Stack Overflow is a community of 4.7 million programmers, just like you, helping each other.

Join them; it only takes a minute:

Sign up
Join the Stack Overflow community to:
  1. Ask programming questions
  2. Answer and help your peers
  3. Get recognized for your expertise

I'm looking for a simple way to extend the logging functionality defined in the standard python library. I just want the ability to choose whether or not my logs are also printed to the screen.

Example: Normally to log a warning you would call:

logging.basicConfig(level=logging.DEBUG, format='%(asctime)s %(levelname)s: %(message)s', filename='log.log', filemode='w')

This sets the configurations of the log and puts the warning into the log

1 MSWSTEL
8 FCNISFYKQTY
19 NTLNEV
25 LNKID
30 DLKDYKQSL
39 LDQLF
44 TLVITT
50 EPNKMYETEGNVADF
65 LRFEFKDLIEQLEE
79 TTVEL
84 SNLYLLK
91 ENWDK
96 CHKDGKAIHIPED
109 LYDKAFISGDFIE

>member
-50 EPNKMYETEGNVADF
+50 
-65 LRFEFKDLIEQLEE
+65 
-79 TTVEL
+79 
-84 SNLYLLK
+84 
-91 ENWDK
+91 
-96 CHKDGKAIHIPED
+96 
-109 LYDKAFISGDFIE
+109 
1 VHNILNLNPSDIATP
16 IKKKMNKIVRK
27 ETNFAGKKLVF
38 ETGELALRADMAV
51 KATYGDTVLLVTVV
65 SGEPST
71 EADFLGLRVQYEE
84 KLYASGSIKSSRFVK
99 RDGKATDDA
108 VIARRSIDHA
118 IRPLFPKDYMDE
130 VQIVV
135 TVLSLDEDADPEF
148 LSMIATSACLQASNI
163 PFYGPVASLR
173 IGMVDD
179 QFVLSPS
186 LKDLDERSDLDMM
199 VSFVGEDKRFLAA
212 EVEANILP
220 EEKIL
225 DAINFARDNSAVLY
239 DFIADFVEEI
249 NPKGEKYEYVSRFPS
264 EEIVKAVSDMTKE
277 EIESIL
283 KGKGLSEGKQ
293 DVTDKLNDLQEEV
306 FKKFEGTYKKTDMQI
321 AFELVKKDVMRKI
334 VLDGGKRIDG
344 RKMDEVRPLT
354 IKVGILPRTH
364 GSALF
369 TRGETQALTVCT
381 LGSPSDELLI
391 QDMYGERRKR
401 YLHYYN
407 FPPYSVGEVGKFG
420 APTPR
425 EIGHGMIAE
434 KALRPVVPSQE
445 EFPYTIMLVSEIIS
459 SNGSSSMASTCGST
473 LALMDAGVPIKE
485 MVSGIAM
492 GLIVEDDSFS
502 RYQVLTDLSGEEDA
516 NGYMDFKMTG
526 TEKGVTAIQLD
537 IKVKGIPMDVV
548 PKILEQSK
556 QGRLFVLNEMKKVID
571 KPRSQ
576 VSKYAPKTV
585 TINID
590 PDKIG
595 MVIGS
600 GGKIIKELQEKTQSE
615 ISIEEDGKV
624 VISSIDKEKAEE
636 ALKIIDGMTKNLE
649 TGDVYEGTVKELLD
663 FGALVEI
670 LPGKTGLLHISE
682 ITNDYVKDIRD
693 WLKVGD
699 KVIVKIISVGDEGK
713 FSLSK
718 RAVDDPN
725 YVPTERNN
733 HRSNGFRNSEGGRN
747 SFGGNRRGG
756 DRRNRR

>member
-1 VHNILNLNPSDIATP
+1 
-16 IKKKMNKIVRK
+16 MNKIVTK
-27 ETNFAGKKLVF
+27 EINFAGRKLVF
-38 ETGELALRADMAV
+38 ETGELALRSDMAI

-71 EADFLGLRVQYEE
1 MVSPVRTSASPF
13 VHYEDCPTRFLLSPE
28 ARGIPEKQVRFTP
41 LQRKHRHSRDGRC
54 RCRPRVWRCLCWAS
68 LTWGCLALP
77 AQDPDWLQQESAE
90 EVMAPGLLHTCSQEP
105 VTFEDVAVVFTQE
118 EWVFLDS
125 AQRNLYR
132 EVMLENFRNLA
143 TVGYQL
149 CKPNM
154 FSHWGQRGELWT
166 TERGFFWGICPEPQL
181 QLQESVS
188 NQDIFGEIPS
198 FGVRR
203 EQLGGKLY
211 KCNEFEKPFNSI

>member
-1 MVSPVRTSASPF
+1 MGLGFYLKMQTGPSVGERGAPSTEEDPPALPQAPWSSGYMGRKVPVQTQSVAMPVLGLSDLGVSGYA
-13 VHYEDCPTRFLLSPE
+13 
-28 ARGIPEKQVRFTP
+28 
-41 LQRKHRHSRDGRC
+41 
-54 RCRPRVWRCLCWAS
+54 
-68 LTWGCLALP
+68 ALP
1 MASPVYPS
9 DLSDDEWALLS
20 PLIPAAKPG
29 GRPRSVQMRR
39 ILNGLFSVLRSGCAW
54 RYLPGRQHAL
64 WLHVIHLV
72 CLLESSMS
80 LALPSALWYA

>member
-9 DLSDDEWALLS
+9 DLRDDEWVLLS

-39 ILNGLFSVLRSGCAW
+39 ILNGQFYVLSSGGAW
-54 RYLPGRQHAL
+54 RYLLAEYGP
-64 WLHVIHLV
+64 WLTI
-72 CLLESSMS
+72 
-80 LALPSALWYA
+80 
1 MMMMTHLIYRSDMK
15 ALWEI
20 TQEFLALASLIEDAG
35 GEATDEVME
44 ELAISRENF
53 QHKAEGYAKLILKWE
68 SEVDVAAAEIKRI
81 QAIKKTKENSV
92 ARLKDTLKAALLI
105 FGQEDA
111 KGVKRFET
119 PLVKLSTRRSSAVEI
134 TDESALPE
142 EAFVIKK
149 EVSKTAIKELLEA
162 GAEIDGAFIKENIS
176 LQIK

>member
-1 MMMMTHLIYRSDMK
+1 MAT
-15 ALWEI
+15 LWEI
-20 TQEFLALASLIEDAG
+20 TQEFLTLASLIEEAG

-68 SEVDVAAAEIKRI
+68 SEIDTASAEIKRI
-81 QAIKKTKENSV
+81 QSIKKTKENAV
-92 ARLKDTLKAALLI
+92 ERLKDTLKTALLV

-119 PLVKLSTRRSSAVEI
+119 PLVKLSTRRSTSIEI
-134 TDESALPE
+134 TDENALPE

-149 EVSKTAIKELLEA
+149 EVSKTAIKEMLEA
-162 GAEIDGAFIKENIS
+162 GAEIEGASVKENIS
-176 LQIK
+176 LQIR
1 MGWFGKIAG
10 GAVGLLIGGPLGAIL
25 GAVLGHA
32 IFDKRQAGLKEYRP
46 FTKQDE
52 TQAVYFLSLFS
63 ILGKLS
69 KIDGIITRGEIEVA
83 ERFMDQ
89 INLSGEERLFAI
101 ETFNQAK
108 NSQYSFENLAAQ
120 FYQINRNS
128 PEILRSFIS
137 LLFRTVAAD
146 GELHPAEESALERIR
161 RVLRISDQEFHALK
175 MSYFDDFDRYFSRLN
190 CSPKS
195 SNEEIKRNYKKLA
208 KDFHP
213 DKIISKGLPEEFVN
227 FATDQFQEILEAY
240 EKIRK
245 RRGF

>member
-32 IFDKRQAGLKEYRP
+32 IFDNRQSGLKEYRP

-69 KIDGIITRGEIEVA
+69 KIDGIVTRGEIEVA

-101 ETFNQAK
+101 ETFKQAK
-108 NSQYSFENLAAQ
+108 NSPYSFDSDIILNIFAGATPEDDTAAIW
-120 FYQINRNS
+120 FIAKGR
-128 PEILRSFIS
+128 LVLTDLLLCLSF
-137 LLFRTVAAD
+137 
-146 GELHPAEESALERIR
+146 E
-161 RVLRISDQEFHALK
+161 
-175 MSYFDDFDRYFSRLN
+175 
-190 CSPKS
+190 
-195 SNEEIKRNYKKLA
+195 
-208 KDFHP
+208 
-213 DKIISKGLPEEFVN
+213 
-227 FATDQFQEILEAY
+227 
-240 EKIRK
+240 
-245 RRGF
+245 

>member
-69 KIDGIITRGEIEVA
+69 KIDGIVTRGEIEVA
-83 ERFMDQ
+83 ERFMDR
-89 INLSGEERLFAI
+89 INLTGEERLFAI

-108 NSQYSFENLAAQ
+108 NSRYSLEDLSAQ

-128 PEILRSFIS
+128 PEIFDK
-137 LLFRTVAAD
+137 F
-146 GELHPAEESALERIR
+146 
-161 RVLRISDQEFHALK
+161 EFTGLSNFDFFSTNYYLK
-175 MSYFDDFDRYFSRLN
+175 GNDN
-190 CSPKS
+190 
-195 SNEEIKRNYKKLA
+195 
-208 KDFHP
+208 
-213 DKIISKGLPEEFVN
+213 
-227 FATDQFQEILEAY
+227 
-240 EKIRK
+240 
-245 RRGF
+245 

I would like to have something along the lines of a call like:

logging.warning("WARNING!!!", True)

where the True statement signifys if the log is also printed to stdout.

I've seen some examples of implementations of overriding the logger class

but I am new to the language and don't really follow what is going on, or how to implement this idea. Any help would be greatly appreciated :)

share|improve this question
Why would you want to set such details in stone at logging site, instead of configuring it in one place? You can even create new logging levels if you want (see docs), but requring output to stdout from a logging call defeats the purpose of having a logging system - you might as well use print. – delnan Sep 1 '11 at 18:30